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Hearing impairment due to the loss of sensory hair cells is permanent in humans. Considerable interest targets the hair cell differentiation factor Atoh1 as a potential tool with which to promote hair cell regeneration. We generated a novel mouse model to direct the expression of Atoh1 in a spatially and temporally specific manner in the postnatal mammalian(More)
The cochlea possesses specialized features to receive sound signals and to resolve and convert the frequency and intensity components within each signal for auditory perception. It consists of precisely patterned and polarized sensory cells adorned with a highly specialized mechanotransduction apparatus for sensitivity and adaptation, and discrete(More)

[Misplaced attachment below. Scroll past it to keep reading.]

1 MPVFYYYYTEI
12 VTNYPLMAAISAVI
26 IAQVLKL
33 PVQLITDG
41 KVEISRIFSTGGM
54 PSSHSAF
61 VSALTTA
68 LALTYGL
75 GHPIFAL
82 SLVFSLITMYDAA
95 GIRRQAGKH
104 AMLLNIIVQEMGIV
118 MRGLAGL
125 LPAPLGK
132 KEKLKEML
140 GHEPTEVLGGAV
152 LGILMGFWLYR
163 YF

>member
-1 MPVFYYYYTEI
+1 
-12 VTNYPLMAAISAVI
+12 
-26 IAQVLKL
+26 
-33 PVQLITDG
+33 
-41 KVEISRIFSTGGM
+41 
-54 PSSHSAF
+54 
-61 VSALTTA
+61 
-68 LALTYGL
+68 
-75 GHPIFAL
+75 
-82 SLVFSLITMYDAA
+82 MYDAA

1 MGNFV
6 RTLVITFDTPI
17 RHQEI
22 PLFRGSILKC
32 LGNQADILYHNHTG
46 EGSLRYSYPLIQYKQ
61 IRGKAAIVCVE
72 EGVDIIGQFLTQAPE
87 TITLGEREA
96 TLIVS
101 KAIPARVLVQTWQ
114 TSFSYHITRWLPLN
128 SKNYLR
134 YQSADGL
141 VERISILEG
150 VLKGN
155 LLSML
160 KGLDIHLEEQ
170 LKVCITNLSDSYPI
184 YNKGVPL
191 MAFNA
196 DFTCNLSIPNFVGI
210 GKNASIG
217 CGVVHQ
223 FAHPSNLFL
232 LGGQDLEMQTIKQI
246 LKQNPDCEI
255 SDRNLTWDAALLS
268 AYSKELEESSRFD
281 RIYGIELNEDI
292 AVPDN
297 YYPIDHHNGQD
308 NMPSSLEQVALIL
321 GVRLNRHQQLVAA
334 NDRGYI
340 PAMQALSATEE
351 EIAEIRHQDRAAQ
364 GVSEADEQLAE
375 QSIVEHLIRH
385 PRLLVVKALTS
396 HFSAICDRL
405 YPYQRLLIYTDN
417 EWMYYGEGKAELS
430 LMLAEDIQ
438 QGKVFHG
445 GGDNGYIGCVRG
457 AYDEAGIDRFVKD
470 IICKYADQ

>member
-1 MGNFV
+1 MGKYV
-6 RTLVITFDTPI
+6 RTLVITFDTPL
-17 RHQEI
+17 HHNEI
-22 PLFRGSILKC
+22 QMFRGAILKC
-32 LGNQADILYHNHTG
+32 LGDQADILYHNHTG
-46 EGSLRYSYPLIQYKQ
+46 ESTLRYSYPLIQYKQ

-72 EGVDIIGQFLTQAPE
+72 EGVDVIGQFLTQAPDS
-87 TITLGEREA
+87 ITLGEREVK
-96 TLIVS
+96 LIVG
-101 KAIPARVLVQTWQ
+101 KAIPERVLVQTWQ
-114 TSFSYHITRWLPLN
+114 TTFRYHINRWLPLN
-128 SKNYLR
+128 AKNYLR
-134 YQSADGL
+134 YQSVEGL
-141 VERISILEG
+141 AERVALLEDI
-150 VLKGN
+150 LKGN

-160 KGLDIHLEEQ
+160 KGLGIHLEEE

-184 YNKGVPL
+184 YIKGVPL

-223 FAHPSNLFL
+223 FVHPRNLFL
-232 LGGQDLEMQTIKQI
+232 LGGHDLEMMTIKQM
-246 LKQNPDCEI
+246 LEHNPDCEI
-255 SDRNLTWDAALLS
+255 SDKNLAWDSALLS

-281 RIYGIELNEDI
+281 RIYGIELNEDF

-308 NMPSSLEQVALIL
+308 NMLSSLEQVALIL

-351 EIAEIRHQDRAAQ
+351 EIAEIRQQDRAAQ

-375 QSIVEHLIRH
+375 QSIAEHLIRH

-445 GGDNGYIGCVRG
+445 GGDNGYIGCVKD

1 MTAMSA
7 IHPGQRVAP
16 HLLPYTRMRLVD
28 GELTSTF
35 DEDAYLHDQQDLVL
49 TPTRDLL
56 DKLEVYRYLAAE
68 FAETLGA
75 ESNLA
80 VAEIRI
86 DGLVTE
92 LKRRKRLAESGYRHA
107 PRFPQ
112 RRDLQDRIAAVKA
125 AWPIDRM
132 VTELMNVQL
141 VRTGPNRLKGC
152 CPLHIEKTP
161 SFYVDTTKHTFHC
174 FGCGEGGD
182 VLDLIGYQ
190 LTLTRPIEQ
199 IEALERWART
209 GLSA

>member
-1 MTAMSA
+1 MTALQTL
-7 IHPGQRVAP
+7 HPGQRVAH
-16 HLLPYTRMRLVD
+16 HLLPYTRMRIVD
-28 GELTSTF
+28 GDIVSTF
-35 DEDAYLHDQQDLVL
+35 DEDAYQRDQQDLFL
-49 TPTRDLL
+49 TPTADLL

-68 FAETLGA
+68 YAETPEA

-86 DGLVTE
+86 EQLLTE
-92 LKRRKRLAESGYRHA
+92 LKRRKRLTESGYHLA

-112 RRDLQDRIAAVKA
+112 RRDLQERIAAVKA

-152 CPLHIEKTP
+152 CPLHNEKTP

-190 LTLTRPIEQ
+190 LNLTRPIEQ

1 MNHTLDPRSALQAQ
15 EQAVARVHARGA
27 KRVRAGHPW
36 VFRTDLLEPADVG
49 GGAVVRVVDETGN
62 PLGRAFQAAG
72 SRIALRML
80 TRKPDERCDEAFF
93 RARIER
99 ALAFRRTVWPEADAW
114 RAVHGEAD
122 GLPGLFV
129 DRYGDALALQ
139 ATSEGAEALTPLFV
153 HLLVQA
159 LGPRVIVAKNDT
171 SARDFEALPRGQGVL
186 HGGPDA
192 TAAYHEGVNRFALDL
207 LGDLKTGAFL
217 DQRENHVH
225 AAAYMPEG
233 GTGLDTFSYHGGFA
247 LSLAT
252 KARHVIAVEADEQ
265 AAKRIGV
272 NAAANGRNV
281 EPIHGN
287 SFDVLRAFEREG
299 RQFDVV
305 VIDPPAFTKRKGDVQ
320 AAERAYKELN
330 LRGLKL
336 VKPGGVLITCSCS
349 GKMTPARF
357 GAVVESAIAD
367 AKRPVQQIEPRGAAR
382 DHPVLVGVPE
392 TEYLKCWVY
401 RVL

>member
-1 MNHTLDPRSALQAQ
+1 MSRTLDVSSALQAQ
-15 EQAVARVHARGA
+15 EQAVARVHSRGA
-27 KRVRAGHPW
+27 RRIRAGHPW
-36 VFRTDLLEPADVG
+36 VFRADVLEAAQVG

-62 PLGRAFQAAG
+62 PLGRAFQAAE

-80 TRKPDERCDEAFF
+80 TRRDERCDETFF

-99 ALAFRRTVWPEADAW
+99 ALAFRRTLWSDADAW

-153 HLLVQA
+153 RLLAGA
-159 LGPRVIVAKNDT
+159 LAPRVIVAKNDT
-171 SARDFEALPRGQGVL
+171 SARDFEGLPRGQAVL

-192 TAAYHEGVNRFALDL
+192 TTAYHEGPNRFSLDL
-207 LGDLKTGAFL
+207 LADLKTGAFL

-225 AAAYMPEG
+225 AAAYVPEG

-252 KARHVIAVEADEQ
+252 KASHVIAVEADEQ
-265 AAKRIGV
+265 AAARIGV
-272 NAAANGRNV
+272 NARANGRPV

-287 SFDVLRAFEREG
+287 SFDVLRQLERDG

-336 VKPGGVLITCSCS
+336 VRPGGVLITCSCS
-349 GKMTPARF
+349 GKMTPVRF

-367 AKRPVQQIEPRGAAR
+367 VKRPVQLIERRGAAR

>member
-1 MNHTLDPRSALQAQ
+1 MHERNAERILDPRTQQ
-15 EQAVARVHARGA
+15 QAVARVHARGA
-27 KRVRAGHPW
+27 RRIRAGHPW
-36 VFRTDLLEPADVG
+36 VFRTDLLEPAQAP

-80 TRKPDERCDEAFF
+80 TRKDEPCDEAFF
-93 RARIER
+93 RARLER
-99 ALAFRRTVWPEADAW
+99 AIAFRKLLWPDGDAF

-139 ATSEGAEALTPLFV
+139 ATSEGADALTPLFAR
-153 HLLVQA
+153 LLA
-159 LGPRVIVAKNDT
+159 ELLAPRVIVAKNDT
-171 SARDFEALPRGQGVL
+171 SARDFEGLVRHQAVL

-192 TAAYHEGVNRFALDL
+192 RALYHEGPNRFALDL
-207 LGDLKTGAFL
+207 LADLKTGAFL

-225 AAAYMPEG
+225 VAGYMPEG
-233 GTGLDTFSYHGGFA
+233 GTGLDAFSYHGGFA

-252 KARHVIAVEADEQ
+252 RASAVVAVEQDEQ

The human ear is capable of processing sound with a remarkable resolution over a wide range of intensity and frequency. This ability depends largely on the extraordinary feats of the hearing organ, the organ of Corti and its sensory hair cells. The organ of Corti consists of precisely patterned rows of sensory hair cells and supporting cells along the(More)
The basic helix-loop-helix (bHLH) gene Hes6 is known to promote neural differentiation in vitro. Here, we report the expression and functional studies of Hes6 in the inner ear. The expression of Hes6 appears to be parallel to that of Math1 (also known as Atoh1), a bHLH gene necessary and sufficient for hair cell differentiation. Hes6 is expressed initially(More)
Loss of vestibular hair cells is a common cause of balance disorders. Current treatment options for bilateral vestibular dysfunction are limited. During development, atonal homolog 1 (Atoh1) is sufficient and necessary for the formation of hair cells and provides a promising gene target to induce hair cell generation in the mammals. In this study, we used a(More)
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